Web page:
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DeVos Protesters Vow To Press On After Confirmation Vote

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DeVos ProtestThe Verona residents who participated in a protest rally against Betsy DeVos on Saturday vowed to continue their opposition to her after the United States Senate confirmed DeVos as the Trump administration’s secretary of education. New Jersey Senators Cory Booker and Robert Menendez voted against confirmation. The vote was a 50-50 tie, which was broken by Vice President Mike Pence.

“The result was not entirely unexpected,” said Isabella Williams, the Verona High School junior who organized the rally, which drew students from Verona elementary schools, H.B. Whitehorne and VHS, as well as parents and Veronans who are educators outside of town. “However, with the large amount of protests that have occurred all over the country, including Verona, I believe that her power and policies have been weakened. Everyone that attended these protests–and more–will fight any policy that aligns with her pre-confirmation promises. I intend on reaching out to the BOE to ask how they intend on ensuring that her policies are not implemented in Verona schools and how they will address potential funding cuts due to vouchers.”

DeVos, who grew up in a wealthy Michigan family and is the daughter-in-law of billionaire Amway co-founder Richard DeVos, has been a proponent of school choice and voucher programs which, if implemented on the federal level, could drain funding from public education. At her confirmation hearing, DeVos also seemed to not know that the Individuals With Disabilities Education Act (IDEA), which governs how public schools educate children with disabilities, is a federal mandate and not a state responsibility.

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“Parents and teachers must not feel defeated or disheartened,” said Monica Taylor, a Verona resident who is an associate professor of teacher education at Montclair State University. “They must use their disgust for DeVos to fuel them as activists. They must speak out locally at school board meetings and at the state board. They can join activist groups like Save Our Schools NJ. They need to become informed about issues through organizations like Network for Public Education and they need to volunteer in their schools, ask questions, and advocate for their children. They need to join or form advocacy groups and pay attention to politicians’ narratives and allies. Parents, teachers, union leaders, teacher educators and politicians need to work together to keep the pressure on and fight back.”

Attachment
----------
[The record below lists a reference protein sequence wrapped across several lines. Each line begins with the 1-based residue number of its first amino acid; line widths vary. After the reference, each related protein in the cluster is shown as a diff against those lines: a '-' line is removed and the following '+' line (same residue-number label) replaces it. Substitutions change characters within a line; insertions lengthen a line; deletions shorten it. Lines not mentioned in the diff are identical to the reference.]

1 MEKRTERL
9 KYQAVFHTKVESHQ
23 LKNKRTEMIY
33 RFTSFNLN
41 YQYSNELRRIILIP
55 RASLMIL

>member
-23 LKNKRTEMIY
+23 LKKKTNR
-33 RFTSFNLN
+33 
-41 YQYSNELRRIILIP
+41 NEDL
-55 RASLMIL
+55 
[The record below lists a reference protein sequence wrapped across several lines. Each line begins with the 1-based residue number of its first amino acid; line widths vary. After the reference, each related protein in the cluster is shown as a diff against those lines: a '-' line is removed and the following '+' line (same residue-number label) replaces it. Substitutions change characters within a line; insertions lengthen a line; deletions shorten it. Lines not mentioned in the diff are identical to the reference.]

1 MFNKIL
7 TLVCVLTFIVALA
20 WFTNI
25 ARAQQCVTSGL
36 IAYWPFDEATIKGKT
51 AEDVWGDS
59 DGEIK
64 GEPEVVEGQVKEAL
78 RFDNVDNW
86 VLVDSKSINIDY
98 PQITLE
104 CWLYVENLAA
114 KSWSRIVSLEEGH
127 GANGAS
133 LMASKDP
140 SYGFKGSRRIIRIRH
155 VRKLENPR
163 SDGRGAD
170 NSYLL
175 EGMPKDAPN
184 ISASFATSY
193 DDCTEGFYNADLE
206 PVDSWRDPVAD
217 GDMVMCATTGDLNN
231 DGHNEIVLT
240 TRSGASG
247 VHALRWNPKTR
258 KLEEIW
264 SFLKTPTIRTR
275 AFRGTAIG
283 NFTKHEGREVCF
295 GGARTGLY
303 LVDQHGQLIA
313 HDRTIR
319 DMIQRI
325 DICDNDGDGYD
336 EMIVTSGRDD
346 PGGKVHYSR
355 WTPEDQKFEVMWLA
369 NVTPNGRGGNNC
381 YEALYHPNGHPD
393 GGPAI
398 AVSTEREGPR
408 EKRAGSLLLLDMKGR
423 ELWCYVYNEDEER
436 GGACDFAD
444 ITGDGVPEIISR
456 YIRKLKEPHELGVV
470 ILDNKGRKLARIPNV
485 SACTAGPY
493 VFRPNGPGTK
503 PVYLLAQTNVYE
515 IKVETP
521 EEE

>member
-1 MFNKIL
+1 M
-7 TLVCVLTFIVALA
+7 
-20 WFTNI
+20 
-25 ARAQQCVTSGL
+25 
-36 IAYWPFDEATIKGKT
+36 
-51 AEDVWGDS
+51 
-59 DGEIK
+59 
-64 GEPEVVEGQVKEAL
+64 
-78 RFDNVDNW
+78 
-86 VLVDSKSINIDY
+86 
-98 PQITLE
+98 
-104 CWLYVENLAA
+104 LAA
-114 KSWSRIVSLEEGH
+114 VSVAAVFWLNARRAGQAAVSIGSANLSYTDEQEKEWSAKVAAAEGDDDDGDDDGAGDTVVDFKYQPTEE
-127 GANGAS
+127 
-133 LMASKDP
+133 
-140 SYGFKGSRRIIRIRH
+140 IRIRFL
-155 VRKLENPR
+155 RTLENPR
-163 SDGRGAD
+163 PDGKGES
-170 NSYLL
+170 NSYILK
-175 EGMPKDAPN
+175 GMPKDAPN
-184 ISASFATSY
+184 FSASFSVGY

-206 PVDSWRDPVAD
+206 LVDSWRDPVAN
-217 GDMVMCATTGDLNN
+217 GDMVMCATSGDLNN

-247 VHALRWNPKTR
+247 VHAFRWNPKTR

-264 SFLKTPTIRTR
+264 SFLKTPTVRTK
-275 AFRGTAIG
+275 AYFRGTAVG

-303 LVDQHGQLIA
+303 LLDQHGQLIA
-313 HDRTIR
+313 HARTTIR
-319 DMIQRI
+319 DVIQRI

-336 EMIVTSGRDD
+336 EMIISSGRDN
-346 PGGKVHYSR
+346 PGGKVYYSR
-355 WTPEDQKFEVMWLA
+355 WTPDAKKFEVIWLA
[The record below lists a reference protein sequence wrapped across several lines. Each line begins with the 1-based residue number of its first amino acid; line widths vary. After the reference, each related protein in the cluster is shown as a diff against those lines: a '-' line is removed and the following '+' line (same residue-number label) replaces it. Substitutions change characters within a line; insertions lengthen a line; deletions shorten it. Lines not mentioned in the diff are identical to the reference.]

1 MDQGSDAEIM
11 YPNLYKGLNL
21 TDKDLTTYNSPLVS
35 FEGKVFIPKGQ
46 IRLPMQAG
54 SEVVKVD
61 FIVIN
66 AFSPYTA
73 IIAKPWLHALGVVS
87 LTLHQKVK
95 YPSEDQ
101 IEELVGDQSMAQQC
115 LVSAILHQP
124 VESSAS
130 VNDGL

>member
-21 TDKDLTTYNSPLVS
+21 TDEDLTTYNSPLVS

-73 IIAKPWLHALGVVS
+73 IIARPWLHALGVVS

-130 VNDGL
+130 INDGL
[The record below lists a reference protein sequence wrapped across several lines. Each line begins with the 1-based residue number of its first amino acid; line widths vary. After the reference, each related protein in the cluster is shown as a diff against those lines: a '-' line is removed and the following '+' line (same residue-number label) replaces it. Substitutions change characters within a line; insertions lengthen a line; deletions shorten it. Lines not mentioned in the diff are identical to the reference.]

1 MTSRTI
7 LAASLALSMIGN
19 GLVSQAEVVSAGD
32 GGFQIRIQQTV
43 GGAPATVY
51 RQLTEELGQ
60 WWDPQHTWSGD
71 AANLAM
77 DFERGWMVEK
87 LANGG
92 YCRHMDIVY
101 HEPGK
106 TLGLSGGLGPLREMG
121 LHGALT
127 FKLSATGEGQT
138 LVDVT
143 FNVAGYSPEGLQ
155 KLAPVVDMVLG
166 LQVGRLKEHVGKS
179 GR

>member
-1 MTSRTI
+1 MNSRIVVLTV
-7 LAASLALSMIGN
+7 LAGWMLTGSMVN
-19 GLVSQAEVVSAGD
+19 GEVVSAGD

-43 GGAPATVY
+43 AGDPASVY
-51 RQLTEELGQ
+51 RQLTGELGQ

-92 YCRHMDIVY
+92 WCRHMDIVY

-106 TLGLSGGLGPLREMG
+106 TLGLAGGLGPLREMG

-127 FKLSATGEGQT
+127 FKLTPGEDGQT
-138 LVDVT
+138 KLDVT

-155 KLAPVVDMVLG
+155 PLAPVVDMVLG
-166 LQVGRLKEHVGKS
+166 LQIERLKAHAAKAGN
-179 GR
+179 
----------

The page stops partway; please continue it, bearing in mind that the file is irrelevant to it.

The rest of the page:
Those thoughts were seconded by Charity Dacey, a Verona resident who is the director of Teacher Education Admissions and Retention at Montclair State University, and who was also at the Saturday rally. “DeVos’ appointment is just the first in a series of events to come, all to be opposed in an organized and consistent way in my opinion,” she said. “There are already signs that the next step is a bill will likely come forward to abolish the department of education. Without oversight by a group of people to protect and govern the students who are most vulnerable the effects of releasing power to each state to decide on major issues for themselves children will need real advocates. Setting standards and holding the states accountable for IDEA and NCLB [No Child Left Behind] has been the federal governments role in the past but who knows in the future? Teachers parents and school leaders will be more on their own and it will be incumbent upon us all to ethically ensure students are protected and provided with what they need to be successful learners–regardless of race, class, gender, sexual orientation, ethnicity or linguistic background or atypical development/learning needs.”

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Virginia Citrano
Virginia Citranohttps://myveronanj.com
Virginia Citrano grew up in Verona. She moved away to write and edit for The Wall Street Journal’s European edition, Institutional Investor, Crain’s New York Business and Forbes.com. Since returning to Verona, she has volunteered for school, civic and religious groups, served nine years on the Verona Environmental Commission and is now part of Sustainable Verona. She co-founded MyVeronaNJ in 2009. You can reach Virginia at [email protected]

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